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Measure Transaction size


Measure Transaction size

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karthik M
karthik M
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All,

I have two queries like below.

declare cursor c1...

open c1

fetch c1 into ...

while @@sql_status ..

begin

BEGIN TRAN

insert t1
insert t2
insert t3
update t4

COMMIT

fetch c1 into ...

END

close ...
deallocate

The same query is used and the location of BEGIN TRAN is
changed now.

#2)

BEGIN TRAN

declare c1 cursor...

open c1

fetch c1 into ...

while @@sql.status ..

begin


insert t1
insert t2
insert t3
update t4


fetch c1 into ...

END

close ...
deallocate

COMMIT


which one is good to have? how to measure the usage of
tranaction size for the second one? which one is good if i
have
2000000 records processed within the cursor ?

Note: Cursor is not the right one to process 2000000 records. But the requirement is like that.

karthik
vinu512
vinu512
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It depends.

If the insert and updates are not inter-related then I would suggest that you put them into different transactions as this would lead to holding of Transaction Locks for lesser amount of time at one continuous stretch.

If the inserts are inter-related or not inter-related, but some other transactions are supposed to read data from the tables on which the inserts and updates are taking place, then it depends on what Isolation Level you want to implement. From the sample code that you have provided.....I see that you are working on four different tables. You are performing Inserts into three and Updating one. IMHO, you should use different Transactions for all the inserts and updates as it would lead to holding of Locks for a lesser time.

If you use the approach that you have posted then the transaction would hold locks till the entire transaction is completed and that would be really costly.

Following links would be useful:

Transaction & Locking Architecture

Locking in the Database Engine

Vinu Vijayan

For better and faster solutions please check..."How to post data/code on a forum to get the best help" - Jeff Moden ;-)
Grant Fritchey
Grant Fritchey
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There's almost no difference between the two. Both are likely to cause HUGE issues. Updating that much data using a cursor AND through individual INSERT & UPDATE statements is going to be a giant transaction. You'll need to have a very large log file. You'll also probably need a much larger tempdb. Plus, you're going to have a very large number of locks inside your database leading to massive blocking of other processes.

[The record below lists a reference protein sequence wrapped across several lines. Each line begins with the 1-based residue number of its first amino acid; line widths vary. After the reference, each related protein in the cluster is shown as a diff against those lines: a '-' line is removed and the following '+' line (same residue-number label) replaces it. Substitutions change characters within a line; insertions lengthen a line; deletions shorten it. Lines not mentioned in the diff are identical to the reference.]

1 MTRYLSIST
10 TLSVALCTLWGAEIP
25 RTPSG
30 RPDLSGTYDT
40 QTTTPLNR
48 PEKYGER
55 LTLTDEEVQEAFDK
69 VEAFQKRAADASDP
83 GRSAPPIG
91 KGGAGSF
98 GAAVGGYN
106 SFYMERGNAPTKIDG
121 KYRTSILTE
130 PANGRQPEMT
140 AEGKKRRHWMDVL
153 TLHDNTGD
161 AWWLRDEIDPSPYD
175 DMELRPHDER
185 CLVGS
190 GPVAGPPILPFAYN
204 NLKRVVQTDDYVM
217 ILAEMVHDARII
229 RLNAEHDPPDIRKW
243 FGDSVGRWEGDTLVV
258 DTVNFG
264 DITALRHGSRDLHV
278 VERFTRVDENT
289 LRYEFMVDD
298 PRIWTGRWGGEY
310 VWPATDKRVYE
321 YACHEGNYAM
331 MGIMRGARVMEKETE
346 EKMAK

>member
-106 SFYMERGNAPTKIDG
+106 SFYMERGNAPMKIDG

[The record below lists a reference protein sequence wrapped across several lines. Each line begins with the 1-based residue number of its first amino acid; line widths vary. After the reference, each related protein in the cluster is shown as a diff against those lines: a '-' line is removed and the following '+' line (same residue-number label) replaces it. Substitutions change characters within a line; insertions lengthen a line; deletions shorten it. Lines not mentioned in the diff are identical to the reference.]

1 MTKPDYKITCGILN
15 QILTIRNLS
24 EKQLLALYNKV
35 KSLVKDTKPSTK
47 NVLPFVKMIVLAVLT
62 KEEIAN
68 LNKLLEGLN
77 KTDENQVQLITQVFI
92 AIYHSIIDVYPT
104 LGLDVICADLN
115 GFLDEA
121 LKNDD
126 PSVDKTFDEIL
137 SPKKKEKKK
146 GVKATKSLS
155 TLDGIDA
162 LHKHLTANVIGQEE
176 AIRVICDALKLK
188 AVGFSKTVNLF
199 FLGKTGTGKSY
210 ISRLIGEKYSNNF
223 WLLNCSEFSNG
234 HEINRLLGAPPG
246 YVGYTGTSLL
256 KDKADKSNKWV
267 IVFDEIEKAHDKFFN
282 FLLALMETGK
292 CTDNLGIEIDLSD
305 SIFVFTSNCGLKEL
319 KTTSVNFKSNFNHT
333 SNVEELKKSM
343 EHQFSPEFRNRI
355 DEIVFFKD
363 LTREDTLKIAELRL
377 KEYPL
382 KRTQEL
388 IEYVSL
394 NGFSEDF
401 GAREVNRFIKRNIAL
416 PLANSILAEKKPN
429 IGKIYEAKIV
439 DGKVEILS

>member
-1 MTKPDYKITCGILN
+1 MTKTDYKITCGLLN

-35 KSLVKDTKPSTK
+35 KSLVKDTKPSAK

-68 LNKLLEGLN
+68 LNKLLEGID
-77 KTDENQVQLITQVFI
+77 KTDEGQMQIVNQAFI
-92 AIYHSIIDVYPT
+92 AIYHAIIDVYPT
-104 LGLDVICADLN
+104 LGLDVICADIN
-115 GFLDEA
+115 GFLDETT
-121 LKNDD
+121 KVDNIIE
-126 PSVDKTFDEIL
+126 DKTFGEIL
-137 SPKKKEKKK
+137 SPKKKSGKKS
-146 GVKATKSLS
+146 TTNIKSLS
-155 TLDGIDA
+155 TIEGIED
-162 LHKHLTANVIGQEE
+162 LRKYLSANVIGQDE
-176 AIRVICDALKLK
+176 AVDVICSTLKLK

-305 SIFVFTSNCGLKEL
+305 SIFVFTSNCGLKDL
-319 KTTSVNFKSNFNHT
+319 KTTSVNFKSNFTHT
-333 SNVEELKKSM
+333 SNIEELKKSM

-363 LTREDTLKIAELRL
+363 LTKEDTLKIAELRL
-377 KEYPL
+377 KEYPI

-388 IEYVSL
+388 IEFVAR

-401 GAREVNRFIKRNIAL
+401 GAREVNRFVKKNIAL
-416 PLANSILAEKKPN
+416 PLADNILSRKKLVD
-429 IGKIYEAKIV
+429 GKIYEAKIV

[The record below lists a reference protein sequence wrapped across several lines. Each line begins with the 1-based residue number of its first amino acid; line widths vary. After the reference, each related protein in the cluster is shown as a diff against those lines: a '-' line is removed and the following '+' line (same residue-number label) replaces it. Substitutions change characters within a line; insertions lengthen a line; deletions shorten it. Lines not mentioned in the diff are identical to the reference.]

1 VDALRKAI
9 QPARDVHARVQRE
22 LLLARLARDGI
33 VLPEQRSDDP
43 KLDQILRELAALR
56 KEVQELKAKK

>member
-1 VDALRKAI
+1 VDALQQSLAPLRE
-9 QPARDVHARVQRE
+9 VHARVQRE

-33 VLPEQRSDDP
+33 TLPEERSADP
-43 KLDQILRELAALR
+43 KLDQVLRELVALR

In general, this is a very poor choice. The requirements may say this, but this is where you, as the technical resource, push back against the requirements in order to arrive a technically supportable solution.

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vinu512
vinu512
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Karthik could you brief us upon the requirement a bit??...It won't be that much of an effort......Plus you might get opinions that might make this requirement easier for you cause in any given case this approach is going to kill your performance completely. ;-)

PS: Don't forget to set up some sample data and show us a working example. :-D

Vinu Vijayan

For better and faster solutions please check..."How to post data/code on a forum to get the best help" - Jeff Moden ;-)
ScottPletcher
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I suggest a hybrid method.

Do something like the first method except that you begin new transactions only at certain record counts, for example, every 2000 values processed:

record #1; record #2001; record #4001; etc.

You can adjust the number up or down as needed to reduce locking.

Every one in a separate transaction is huge overhead in creating and committing trans.

All in one transaction is huge overhead if it has to rollback after doing a lot of inserts/updates.

SQL DBA,SQL Server MVP('07, '08, '09)

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